Three days of global Commons

Andrew Tuggey

The 57th Commonwealth Parliamentary Conference looked to the future while celebrating a century of exchanges and engagement between parliamentarians from around the world. 

On 25 July 2011, in the British parliament’s magnificent Westminster Hall, Princess Anne welcomed a record 600 MPs representing 137 legislatures for the 57th Commonwealth Parliamentary Conference. The conference, entitled ‘Reinforcing Democracy’, took place almost precisely 100 years after the Empire Parliamentary Association – which became the Commonwealth Parliamentary Association (CPA) in 1948 – was born under the very same roof. 

Princess Anne stressed the importance of the CPA mission of 2011 to work towards strengthening both nascent and existing democracies: “‘Reinforcing democracy’ is a very good title, but there are no easy answers,” she said. “Maintaining strong democracies is hard work and it is up to us all to play our part in the process.” 

The conference ended on a high with UK Prime Minister David Cameron and Foreign Secretary William Hague not only paying tribute to the past, but heralding a vigorous, active future for the Commonwealth as the organisation moves to re-position itself on the global stage.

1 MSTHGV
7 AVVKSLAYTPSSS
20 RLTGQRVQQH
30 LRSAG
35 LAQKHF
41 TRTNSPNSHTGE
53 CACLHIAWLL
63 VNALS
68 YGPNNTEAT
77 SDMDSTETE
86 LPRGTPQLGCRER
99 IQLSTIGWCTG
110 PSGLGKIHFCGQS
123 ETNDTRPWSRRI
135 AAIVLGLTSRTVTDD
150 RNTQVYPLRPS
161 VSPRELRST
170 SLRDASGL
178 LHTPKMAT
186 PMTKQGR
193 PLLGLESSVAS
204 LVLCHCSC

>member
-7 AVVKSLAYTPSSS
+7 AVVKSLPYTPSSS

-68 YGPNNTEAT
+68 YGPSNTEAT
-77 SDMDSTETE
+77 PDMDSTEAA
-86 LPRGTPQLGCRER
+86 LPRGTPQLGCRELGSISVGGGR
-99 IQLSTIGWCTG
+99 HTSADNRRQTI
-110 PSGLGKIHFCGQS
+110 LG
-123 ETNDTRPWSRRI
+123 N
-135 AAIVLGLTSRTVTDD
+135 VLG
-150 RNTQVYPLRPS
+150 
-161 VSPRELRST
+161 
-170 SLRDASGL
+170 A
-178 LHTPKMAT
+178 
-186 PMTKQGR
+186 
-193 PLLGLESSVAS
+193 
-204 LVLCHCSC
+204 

Cameron told delegates that he is often asked if he believes the Commonwealth to be “modern, mainstream or practical”. “My answer to all three arguments is ‘yes’,” he continued. “Yes it is modern and relevant because we no longer live in a world of super powers but in a world of networks and friendships – and that makes the Commonwealth as relevant as it has ever been.” 

He was followed by Hague who said the UK is poised to take strategic steps to embed the organisation in its thinking on foreign policy. “From our very first day in office I pledged to put the ‘C’ back into the FCO [Foreign and Commonwealth Office]. I do not think it is an exaggeration to say that this government has rediscovered the Commonwealth and placed it once more back at the heart of how Britain views the world.” 

The prime minister and foreign secretary addressed the assembly after the lively election of a new chair for the CPA Executive Committee, Sir Alan Haselhurst MP. He pledged an era of greater unity, communication and good governance, saying that at its centenary, it was important to acknowledge that more must be done to raise the CPA’s international profile. 

He undertook to devote himself to increasing the participation of women and to providing swift responses to human rights issues. “It is frequently said we are a family. This is a family I want to strengthen and see expand,” said Sir Alan.

About the author:

Andrew Tuggey is Director of the Commonwealth and International Relations, CPA UK


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